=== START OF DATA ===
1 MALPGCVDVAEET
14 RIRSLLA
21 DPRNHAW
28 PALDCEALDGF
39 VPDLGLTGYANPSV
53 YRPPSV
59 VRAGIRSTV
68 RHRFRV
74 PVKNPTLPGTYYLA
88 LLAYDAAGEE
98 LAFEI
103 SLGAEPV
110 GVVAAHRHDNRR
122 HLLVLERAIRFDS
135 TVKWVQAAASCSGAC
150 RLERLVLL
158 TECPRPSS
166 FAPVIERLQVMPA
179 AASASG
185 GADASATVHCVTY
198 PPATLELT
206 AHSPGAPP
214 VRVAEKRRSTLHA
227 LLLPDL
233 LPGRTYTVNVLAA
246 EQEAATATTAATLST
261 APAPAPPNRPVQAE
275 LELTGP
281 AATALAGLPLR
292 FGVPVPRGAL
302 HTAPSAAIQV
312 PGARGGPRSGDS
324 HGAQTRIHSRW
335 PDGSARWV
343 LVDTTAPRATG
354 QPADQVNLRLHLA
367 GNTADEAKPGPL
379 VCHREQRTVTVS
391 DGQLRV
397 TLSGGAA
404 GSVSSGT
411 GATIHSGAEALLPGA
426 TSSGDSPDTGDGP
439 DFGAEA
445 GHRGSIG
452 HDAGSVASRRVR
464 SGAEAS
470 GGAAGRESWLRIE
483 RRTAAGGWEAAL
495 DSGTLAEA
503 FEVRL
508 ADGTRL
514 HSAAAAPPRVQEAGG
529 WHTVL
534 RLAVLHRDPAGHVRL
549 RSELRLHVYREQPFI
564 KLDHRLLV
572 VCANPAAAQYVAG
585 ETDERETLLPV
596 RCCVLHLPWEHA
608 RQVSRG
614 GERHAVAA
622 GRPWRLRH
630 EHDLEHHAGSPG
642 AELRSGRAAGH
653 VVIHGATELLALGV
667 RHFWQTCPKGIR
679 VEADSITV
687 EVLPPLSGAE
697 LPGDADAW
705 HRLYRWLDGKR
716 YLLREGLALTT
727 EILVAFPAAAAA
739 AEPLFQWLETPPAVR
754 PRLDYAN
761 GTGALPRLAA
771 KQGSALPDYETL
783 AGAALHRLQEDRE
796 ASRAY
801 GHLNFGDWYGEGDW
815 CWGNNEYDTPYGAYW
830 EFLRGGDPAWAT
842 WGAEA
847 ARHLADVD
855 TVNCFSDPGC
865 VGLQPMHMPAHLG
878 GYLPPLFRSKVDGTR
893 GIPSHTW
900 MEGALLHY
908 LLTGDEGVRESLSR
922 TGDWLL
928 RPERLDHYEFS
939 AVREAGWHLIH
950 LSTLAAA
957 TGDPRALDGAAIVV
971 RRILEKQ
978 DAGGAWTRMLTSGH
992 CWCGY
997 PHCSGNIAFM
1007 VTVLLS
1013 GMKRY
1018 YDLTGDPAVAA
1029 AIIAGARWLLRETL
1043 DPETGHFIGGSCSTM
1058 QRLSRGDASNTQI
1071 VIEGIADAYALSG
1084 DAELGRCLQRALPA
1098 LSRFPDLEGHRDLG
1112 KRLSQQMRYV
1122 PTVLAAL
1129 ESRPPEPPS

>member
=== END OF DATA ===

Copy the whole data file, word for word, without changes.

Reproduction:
1 MALPGCVDVAEET
14 RIRSLLA
21 DPRNHAW
28 PALDCEALDGF
39 VPDLGLTGYANPSV
53 YRPPSV
59 VRAGIRSTV
68 RHRFRV
74 PVKNPTLPGTYYLA
88 LLAYDAAGEE
98 LAFEI
103 SLGAEPV
110 GVVAAHRHDNRR
122 HLLVLERAIRFDS
135 TVKWVQAAASCSGAC
150 RLERLVLL
158 TECPRPSS
166 FAPVIERLQVMPA
179 AASASG
185 GADASATVHCVTY
198 PPATLELT
206 AHSPGAPP
214 VRVAEKRRSTLHA
227 LLLPDL
233 LPGRTYTVNVLAA
246 EQEAATATTAATLST
261 APAPAPPNRPVQAE
275 LELTGP
281 AATALAGLPLR
292 FGVPVPRGAL
302 HTAPSAAIQV
312 PGARGGPRSGDS
324 HGAQTRIHSRW
335 PDGSARWV
343 LVDTTAPRATG
354 QPADQVNLRLHLA
367 GNTADEAKPGPL
379 VCHREQRTVTVS
391 DGQLRV
397 TLSGGAA
404 GSVSSGT
411 GATIHSGAEALLPGA
426 TSSGDSPDTGDGP
439 DFGAEA
445 GHRGSIG
452 HDAGSVASRRVR
464 SGAEAS
470 GGAAGRESWLRIE
483 RRTAAGGWEAAL
495 DSGTLAEA
503 FEVRL
508 ADGTRL
514 HSAAAAPPRVQEAGG
529 WHTVL
534 RLAVLHRDPAGHVRL
549 RSELRLHVYREQPFI
564 KLDHRLLV
572 VCANPAAAQYVAG
585 ETDERETLLPV
596 RCCVLHLPWEHA
608 RQVSRG
614 GERHAVAA
622 GRPWRLRH
630 EHDLEHHAGSPG
642 AELRSGRAAGH
653 VVIHGATELLALGV
667 RHFWQTCPKGIR
679 VEADSITV
687 EVLPPLSGAE
697 LPGDADAW
705 HRLYRWLDGKR
716 YLLREGLALTT
727 EILVAFPAAAAA
739 AEPLFQWLETPPAVR
754 PRLDYAN
761 GTGALPRLAA
771 KQGSALPDYETL
783 AGAALHRLQEDRE
796 ASRAY
801 GHLNFGDWYGEGDW
815 CWGNNEYDTPYGAYW
830 EFLRGGDPAWAT
842 WGAEA
847 ARHLADVD
855 TVNCFSDPGC
865 VGLQPMHMPAHLG
878 GYLPPLFRSKVDGTR
893 GIPSHTW
900 MEGALLHY
908 LLTGDEGVRESLSR
922 TGDWLL
928 RPERLDHYEFS
939 AVREAGWHLIH
950 LSTLAAA
957 TGDPRALDGAAIVV
971 RRILEKQ
978 DAGGAWTRMLTSGH
992 CWCGY
997 PHCSGNIAFM
1007 VTVLLS
1013 GMKRY
1018 YDLTGDPAVAA
1029 AIIAGARWLLRETL
1043 DPETGHFIGGSCSTM
1058 QRLSRGDASNTQI
1071 VIEGIADAYALSG
1084 DAELGRCLQRALPA
1098 LSRFPDLEGHRDLG
1112 KRLSQQMRYV
1122 PTVLAAL
1129 ESRPPEPPS

>member